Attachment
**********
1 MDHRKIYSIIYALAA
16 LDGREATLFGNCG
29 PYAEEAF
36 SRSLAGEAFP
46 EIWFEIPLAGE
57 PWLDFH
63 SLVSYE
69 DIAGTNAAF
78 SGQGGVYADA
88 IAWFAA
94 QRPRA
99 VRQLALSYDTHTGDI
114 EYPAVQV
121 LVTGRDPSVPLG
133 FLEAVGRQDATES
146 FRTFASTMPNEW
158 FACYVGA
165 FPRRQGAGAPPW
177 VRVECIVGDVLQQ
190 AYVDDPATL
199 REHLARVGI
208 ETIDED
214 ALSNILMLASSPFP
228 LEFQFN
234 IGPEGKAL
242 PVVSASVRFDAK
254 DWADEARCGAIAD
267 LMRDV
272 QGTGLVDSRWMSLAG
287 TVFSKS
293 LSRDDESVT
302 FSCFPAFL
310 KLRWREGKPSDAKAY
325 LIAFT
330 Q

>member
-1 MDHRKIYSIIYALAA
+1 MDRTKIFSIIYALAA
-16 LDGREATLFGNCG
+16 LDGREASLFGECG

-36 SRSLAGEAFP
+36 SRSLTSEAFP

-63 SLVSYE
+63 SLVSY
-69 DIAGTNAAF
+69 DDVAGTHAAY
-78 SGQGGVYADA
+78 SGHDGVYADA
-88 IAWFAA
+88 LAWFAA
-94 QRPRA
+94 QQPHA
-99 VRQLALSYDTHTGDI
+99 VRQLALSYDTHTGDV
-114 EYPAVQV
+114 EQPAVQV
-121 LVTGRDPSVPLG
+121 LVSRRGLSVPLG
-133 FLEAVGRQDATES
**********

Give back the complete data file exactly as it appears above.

1 MDHRKIYSIIYALAA
16 LDGREATLFGNCG
29 PYAEEAF
36 SRSLAGEAFP
46 EIWFEIPLAGE
57 PWLDFH
63 SLVSYE
69 DIAGTNAAF
78 SGQGGVYADA
88 IAWFAA
94 QRPRA
99 VRQLALSYDTHTGDI
114 EYPAVQV
121 LVTGRDPSVPLG
133 FLEAVGRQDATES
146 FRTFASTMPNEW
158 FACYVGA
165 FPRRQGAGAPPW
177 VRVECIVGDVLQQ
190 AYVDDPATL
199 REHLARVGI
208 ETIDED
214 ALSNILMLASSPFP
228 LEFQFN
234 IGPEGKAL
242 PVVSASVRFDAK
254 DWADEARCGAIAD
267 LMRDV
272 QGTGLVDSRWMSLAG
287 TVFSKS
293 LSRDDESVT
302 FSCFPAFL
310 KLRWREGKPSDAKAY
325 LIAFT
330 Q

>member
-1 MDHRKIYSIIYALAA
+1 MDRTKIFSIIYALAA
-16 LDGREATLFGNCG
+16 LDGREASLFGECG

-36 SRSLAGEAFP
+36 SRSLTSEAFP

-63 SLVSYE
+63 SLVSY
-69 DIAGTNAAF
+69 DDVAGTHAAY
-78 SGQGGVYADA
+78 SGHDGVYADA
-88 IAWFAA
+88 LAWFAA
-94 QRPRA
+94 QQPHA
-99 VRQLALSYDTHTGDI
+99 VRQLALSYDTHTGDV
-114 EYPAVQV
+114 EQPAVQV
-121 LVTGRDPSVPLG
+121 LVSRRGLSVPLG
-133 FLEAVGRQDATES